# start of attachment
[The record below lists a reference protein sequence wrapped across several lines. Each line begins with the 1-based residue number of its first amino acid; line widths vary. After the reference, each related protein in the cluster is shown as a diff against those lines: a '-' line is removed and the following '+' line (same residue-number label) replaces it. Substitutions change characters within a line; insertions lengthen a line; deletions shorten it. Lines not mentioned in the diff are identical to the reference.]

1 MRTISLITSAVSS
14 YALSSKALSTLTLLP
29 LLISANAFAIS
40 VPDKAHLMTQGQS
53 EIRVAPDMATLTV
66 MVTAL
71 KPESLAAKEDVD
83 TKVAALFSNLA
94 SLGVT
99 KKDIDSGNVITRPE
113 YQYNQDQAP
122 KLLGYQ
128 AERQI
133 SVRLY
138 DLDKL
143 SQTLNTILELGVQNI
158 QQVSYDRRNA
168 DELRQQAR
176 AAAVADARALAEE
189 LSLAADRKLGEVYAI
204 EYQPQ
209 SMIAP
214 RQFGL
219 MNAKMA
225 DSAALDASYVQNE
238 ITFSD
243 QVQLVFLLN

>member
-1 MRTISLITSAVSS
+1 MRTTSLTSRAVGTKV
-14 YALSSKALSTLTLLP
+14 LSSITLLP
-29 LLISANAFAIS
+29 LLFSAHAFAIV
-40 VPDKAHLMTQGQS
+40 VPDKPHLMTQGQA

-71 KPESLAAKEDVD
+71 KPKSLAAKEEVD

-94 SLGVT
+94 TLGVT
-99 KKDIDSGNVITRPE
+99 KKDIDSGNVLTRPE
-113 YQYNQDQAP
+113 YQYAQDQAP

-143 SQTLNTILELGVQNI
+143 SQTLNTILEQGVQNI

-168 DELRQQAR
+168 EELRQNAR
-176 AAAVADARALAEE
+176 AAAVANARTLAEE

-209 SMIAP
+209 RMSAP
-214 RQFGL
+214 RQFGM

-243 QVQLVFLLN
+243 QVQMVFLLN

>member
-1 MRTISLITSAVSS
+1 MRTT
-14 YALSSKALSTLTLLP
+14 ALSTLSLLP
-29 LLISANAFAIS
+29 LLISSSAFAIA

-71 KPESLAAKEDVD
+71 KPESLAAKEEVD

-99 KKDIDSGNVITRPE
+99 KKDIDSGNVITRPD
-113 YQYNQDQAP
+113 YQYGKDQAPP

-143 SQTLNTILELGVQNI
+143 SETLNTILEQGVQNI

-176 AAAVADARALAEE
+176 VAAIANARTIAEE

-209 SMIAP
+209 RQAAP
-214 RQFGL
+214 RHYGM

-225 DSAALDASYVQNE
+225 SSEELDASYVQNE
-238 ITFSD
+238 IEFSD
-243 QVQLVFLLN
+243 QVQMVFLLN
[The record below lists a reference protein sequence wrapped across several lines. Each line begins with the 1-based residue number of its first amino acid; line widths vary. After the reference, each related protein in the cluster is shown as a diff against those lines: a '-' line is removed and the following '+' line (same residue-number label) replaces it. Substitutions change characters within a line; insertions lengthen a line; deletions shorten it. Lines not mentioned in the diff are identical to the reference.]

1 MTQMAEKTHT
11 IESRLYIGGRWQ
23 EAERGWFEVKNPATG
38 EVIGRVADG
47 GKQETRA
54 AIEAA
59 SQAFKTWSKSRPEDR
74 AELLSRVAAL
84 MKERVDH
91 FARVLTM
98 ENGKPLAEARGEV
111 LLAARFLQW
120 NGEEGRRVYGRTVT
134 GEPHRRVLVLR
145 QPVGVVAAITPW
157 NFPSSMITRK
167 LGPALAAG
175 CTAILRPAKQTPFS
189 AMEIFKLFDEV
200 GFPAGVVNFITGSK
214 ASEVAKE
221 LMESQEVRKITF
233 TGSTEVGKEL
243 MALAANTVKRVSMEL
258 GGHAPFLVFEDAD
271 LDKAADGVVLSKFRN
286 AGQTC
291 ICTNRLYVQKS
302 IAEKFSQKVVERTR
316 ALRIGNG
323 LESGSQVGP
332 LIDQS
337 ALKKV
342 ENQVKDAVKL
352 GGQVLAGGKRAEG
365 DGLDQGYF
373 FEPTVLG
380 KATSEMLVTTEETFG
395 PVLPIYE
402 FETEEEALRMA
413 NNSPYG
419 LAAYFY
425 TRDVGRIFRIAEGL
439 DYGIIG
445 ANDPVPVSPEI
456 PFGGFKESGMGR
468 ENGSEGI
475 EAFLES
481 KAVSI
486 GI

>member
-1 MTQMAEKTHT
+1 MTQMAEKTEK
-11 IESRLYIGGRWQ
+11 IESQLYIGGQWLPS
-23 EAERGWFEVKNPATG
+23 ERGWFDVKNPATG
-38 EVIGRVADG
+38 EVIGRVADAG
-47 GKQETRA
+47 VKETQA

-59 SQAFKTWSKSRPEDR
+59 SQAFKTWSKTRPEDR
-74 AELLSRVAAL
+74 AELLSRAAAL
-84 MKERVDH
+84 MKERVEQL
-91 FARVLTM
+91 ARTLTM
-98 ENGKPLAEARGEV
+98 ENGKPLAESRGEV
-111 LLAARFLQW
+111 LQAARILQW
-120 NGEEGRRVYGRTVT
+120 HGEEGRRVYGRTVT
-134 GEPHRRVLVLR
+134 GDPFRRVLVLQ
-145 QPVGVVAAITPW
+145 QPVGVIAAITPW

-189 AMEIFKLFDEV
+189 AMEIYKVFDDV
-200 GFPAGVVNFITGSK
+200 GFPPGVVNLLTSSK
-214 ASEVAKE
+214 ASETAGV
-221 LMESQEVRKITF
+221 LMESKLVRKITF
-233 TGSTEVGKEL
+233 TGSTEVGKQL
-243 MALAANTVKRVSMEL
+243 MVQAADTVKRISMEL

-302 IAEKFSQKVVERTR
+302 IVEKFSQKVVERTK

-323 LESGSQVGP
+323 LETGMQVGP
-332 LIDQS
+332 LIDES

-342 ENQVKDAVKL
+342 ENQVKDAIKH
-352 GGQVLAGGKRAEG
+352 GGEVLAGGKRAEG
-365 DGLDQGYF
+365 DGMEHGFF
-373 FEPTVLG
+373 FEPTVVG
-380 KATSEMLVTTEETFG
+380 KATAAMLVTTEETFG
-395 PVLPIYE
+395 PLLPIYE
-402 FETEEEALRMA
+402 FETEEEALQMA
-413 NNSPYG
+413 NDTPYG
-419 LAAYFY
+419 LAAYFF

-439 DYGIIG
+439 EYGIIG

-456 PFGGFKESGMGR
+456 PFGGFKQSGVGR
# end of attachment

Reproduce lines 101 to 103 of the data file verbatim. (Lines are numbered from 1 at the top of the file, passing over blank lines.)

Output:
157 NFPSSMITRK
167 LGPALAAG
175 CTAILRPAKQTPFS